... months of occasional pic-nic parties. During one of these visits, at which I {77} was present, I copied an inscription, painted in old characters on a board, and nailed to one of the walls, and as the whole thing had not the appearance of belonging to modern times, and, as far as I could decipher it, it referred to some agreement between Alfred and some of his neighbouring brother kings, concerning boundaries of territory, I send it to ...
— Notes and Queries, Number 195, July 23, 1853 • Various

... to me to get a letter from you the other day. Perhaps I should have found it pleasanter if I had been able to decipher it. I don't think that I mastered anything beyond the date (which I knew) and the ...
— Modern Prose And Poetry; For Secondary Schools - Edited With Notes, Study Helps, And Reading Lists • Various

... operator picked up the messages passing between the two ships, they were only a jumble. In spite of all attempts of Lord Hastings and the two lads to decipher the code, they remained in ignorance of further ...
— The Boy Allies Under Two Flags • Ensign Robert L. Drake

... couched in the choicest vocabulary of the ringside, and more than once Young Denny, whose literature had been confined chiefly to harvesters and sulky plows, had to stop and decipher phrases which he only half understood at first reading. But that last paragraph he ...
— Once to Every Man • Larry Evans

... in the stranger. He, on the other hand, looked up to her from time to time with a terrific grin that was intended for a sweet smile. As often as he turned his face toward her she sought to decipher his real features, which ...
— The Delight Makers • Adolf Bandelier

... the very city mentioned by Theodolite. As the seeress had declared, a deep and noisome night always prevailed, only broken here and there as a wanderer scratched one of Bryant & May's matches and painfully endeavoured to decipher the number on the door of his house. The streets, moreover, were strewn and interwoven with long strings of iron fallen ...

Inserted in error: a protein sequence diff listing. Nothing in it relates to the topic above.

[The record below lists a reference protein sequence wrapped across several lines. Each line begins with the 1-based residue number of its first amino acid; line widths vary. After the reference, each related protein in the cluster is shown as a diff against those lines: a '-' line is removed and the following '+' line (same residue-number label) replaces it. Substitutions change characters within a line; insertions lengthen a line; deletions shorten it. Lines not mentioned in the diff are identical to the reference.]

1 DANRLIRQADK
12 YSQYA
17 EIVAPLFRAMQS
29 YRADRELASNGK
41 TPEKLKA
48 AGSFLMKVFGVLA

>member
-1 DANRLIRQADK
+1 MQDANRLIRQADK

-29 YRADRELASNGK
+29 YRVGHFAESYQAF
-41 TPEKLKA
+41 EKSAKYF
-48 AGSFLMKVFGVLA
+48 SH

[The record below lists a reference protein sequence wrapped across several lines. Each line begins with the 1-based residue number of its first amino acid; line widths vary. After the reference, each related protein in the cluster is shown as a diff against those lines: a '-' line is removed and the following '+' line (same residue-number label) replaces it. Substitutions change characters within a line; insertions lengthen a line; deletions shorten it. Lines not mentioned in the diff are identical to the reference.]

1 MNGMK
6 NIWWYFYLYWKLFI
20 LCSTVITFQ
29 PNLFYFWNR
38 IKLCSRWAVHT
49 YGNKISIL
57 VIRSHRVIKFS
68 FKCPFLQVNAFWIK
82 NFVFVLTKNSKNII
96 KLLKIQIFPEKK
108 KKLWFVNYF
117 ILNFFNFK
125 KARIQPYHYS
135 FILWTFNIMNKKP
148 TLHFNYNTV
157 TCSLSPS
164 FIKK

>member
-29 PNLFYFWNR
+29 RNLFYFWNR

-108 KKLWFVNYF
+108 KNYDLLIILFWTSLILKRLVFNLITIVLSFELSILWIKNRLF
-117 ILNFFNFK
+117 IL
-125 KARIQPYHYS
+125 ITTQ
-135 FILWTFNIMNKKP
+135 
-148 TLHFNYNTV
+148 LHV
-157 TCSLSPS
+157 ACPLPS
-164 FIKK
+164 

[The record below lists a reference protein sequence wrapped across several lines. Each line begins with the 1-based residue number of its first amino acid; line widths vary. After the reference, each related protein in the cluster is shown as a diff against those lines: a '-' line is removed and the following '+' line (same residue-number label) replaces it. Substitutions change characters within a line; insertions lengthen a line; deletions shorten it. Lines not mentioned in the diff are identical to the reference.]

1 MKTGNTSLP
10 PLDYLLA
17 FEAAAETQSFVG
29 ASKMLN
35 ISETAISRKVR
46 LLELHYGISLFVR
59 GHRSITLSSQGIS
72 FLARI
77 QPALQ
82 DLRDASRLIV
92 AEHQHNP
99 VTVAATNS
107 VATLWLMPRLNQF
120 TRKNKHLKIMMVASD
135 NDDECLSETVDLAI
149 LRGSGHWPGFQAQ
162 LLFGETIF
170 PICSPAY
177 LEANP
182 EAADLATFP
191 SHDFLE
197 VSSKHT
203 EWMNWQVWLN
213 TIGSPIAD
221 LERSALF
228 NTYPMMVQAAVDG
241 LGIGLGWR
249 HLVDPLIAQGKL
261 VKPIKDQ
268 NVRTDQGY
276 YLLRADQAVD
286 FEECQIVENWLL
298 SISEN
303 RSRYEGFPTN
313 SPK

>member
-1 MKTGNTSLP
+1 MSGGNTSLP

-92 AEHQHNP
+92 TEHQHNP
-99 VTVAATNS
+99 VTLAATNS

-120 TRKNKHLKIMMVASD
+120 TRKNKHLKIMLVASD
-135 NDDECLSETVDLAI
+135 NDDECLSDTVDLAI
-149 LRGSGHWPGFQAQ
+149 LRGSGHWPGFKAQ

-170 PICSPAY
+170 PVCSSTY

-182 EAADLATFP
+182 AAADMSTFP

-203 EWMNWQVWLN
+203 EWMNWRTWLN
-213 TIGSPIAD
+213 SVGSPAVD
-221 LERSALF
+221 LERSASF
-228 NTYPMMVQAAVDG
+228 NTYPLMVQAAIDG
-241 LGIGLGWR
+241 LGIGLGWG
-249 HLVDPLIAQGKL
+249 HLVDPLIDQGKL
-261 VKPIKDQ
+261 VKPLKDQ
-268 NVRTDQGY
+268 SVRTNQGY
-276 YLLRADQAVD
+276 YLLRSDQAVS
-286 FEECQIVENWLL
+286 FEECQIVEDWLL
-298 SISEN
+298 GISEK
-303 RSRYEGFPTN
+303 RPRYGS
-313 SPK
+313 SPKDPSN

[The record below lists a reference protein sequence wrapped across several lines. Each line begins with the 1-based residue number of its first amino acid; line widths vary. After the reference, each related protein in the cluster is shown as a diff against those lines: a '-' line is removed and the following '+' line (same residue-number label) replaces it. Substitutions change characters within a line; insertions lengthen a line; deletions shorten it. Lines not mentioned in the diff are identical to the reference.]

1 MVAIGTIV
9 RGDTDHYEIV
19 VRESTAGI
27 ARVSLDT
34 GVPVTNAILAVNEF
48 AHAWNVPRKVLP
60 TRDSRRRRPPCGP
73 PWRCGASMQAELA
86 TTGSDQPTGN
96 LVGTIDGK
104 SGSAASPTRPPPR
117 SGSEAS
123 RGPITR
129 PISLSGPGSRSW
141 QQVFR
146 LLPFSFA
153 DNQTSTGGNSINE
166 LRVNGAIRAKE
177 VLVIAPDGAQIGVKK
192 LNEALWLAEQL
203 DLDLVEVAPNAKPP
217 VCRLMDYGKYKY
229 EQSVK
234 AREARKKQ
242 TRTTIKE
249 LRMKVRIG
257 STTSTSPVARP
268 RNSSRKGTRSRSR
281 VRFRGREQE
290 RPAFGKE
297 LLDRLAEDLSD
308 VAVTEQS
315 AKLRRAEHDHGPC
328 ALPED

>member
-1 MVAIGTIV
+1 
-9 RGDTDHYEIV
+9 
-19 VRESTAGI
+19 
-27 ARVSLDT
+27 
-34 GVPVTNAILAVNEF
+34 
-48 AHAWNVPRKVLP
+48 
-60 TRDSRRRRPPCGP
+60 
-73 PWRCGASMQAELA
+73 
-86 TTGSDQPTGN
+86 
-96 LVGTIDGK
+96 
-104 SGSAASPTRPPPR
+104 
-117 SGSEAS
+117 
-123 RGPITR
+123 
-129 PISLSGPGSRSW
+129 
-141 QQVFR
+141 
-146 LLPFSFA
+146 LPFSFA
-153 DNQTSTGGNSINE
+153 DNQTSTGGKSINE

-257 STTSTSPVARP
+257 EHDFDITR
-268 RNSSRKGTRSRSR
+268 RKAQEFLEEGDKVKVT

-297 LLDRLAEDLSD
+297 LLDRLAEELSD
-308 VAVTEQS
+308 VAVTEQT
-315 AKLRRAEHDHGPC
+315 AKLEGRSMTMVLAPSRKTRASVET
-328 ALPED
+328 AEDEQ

— HE • Andrew Lang

... for hours over the ink-smeared sheaf of papers which the tin box yielded up. Most of them were covered with a cramped and misspelled handwriting which they knew must be that of the one whom Steve had called "Old Tom." Some of them were hard to decipher, but their import ...
— Then I'll Come Back to You • Larry Evans

... feet; gold on my left hand; gold on my right; gold overhead; gold everywhere! I knew from certain inscriptions that I could partly decipher that this hidden treasure was a part of the Incas wealth in the days ...
— Jack North's Treasure Hunt - Daring Adventures in South America • Roy Rockwood

... She tried to decipher the mask he wore: it was proof against her imploring eyes. 'If you can ask me—if you can positively wish it—yes,' she said. 'But think of what you are doing. Oh! Alvan, not back to ...
— The Shaving of Shagpat • George Meredith

... the manuscript of Bishop Landa's account of Yucatan was discovered, some twenty years ago, in Madrid. The Bishop gave what he called "an A, B, C," of the language, but which, when applied to the extant manuscripts and the mural inscriptions, proved entirely insufficient to decipher them. ...
— The Maya Chronicles - Brinton's Library Of Aboriginal American Literature, Number 1 • Various

... quite decipher the expression of her face; but I was satisfied there was no jealousy therein. What business had I to ...
— The Tenant of Wildfell Hall • Anne Bronte

... the Queen of Naples. On the second of these two trips, being obliged to travel night and day, I could only keep my eyes open by means of the strongest coffee. When I reached my destination I was immediately compelled to decipher the despatches with the Queen of Naples in the office of the Secretary of State. That done, General Acton ordered some one, I know not whom, to conduct me, I know not where, but it was to a place where, ...
— The Memoirs of Louis XV. and XVI., Volume 6 • Madame du Hausset, and of an Unknown English Girl and the Princess Lamballe

... might, if properly directed, lead him nearer to the heart of the mystery. This pretty, faded woman who lived in such style, and whose husband was so seldom visible, might give him a key. Somewhere it was in existence, that key, by which he could decipher the jumbled code of the Daffodil Murder, and it might as well be at Hertford as ...